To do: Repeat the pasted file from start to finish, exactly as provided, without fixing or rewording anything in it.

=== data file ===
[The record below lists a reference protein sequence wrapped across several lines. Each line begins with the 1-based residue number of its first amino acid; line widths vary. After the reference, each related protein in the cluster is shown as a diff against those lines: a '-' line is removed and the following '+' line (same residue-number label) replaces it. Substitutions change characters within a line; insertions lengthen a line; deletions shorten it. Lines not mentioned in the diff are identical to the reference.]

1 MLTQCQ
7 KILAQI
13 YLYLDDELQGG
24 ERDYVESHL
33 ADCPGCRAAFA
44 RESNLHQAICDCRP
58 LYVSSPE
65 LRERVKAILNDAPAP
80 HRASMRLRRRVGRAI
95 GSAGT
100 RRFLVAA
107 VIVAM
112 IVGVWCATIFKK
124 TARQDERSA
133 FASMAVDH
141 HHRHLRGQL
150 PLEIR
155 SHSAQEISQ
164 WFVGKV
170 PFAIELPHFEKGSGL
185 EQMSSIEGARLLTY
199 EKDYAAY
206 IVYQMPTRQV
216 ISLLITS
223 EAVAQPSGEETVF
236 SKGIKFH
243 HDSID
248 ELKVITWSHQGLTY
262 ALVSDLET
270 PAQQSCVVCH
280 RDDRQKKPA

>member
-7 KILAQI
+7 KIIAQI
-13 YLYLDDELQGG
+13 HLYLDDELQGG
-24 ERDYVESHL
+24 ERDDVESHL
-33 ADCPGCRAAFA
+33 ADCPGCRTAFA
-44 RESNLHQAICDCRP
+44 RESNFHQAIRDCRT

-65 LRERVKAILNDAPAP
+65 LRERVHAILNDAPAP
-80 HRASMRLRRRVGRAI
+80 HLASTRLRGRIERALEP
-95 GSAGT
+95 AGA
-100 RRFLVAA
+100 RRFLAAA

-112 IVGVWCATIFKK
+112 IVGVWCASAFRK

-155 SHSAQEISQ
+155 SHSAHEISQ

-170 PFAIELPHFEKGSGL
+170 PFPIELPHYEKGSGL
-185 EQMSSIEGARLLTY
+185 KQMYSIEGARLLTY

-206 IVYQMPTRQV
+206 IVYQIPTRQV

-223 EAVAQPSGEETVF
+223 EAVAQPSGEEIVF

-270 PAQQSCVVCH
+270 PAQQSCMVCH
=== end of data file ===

[The record below lists a reference protein sequence wrapped across several lines. Each line begins with the 1-based residue number of its first amino acid; line widths vary. After the reference, each related protein in the cluster is shown as a diff against those lines: a '-' line is removed and the following '+' line (same residue-number label) replaces it. Substitutions change characters within a line; insertions lengthen a line; deletions shorten it. Lines not mentioned in the diff are identical to the reference.]

1 MLTQCQ
7 KILAQI
13 YLYLDDELQGG
24 ERDYVESHL
33 ADCPGCRAAFA
44 RESNLHQAICDCRP
58 LYVSSPE
65 LRERVKAILNDAPAP
80 HRASMRLRRRVGRAI
95 GSAGT
100 RRFLVAA
107 VIVAM
112 IVGVWCATIFKK
124 TARQDERSA
133 FASMAVDH
141 HHRHLRGQL
150 PLEIR
155 SHSAQEISQ
164 WFVGKV
170 PFAIELPHFEKGSGL
185 EQMSSIEGARLLTY
199 EKDYAAY
206 IVYQMPTRQV
216 ISLLITS
223 EAVAQPSGEETVF
236 SKGIKFH
243 HDSID
248 ELKVITWSHQGLTY
262 ALVSDLET
270 PAQQSCVVCH
280 RDDRQKKPA

>member
-7 KILAQI
+7 KIIAQI
-13 YLYLDDELQGG
+13 HLYLDDELQGG
-24 ERDYVESHL
+24 ERDDVESHL
-33 ADCPGCRAAFA
+33 ADCPGCRTAFA
-44 RESNLHQAICDCRP
+44 RESNFHQAIRDCRT

-65 LRERVKAILNDAPAP
+65 LRERVHAILNDAPAP
-80 HRASMRLRRRVGRAI
+80 HLASTRLRGRIERALEP
-95 GSAGT
+95 AGA
-100 RRFLVAA
+100 RRFLAAA

-112 IVGVWCATIFKK
+112 IVGVWCASAFRK

-155 SHSAQEISQ
+155 SHSAHEISQ

-170 PFAIELPHFEKGSGL
+170 PFPIELPHYEKGSGL
-185 EQMSSIEGARLLTY
+185 KQMYSIEGARLLTY

-206 IVYQMPTRQV
+206 IVYQIPTRQV

-223 EAVAQPSGEETVF
+223 EAVAQPSGEEIVF

-270 PAQQSCVVCH
+270 PAQQSCMVCH